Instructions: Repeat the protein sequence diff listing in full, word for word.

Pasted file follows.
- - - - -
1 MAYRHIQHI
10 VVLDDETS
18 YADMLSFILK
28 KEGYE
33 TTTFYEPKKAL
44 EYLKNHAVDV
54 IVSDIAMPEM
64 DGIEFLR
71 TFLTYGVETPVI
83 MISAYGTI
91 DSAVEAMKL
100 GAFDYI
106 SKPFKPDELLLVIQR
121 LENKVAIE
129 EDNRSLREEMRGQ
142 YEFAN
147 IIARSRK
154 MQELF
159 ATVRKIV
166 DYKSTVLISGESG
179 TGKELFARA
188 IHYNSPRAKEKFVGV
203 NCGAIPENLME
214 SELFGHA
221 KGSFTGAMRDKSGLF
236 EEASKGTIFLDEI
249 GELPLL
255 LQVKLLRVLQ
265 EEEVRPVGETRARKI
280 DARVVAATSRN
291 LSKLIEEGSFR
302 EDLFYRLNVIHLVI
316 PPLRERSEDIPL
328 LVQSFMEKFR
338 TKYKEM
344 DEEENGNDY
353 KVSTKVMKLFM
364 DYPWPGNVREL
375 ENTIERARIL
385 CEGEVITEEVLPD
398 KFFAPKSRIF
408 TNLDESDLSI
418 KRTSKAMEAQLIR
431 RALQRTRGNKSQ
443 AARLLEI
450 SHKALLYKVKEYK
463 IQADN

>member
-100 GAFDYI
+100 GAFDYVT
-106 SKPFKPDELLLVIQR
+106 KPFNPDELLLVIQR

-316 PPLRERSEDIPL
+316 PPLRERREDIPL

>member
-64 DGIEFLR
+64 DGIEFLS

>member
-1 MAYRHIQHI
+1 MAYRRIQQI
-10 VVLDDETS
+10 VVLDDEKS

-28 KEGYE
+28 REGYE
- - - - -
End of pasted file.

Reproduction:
1 MAYRHIQHI
10 VVLDDETS
18 YADMLSFILK
28 KEGYE
33 TTTFYEPKKAL
44 EYLKNHAVDV
54 IVSDIAMPEM
64 DGIEFLR
71 TFLTYGVETPVI
83 MISAYGTI
91 DSAVEAMKL
100 GAFDYI
106 SKPFKPDELLLVIQR
121 LENKVAIE
129 EDNRSLREEMRGQ
142 YEFAN
147 IIARSRK
154 MQELF
159 ATVRKIV
166 DYKSTVLISGESG
179 TGKELFARA
188 IHYNSPRAKEKFVGV
203 NCGAIPENLME
214 SELFGHA
221 KGSFTGAMRDKSGLF
236 EEASKGTIFLDEI
249 GELPLL
255 LQVKLLRVLQ
265 EEEVRPVGETRARKI
280 DARVVAATSRN
291 LSKLIEEGSFR
302 EDLFYRLNVIHLVI
316 PPLRERSEDIPL
328 LVQSFMEKFR
338 TKYKEM
344 DEEENGNDY
353 KVSTKVMKLFM
364 DYPWPGNVREL
375 ENTIERARIL
385 CEGEVITEEVLPD
398 KFFAPKSRIF
408 TNLDESDLSI
418 KRTSKAMEAQLIR
431 RALQRTRGNKSQ
443 AARLLEI
450 SHKALLYKVKEYK
463 IQADN

>member
-100 GAFDYI
+100 GAFDYVT
-106 SKPFKPDELLLVIQR
+106 KPFNPDELLLVIQR

-316 PPLRERSEDIPL
+316 PPLRERREDIPL

>member
-64 DGIEFLR
+64 DGIEFLS

>member
-1 MAYRHIQHI
+1 MAYRRIQQI
-10 VVLDDETS
+10 VVLDDEKS

-28 KEGYE
+28 REGYE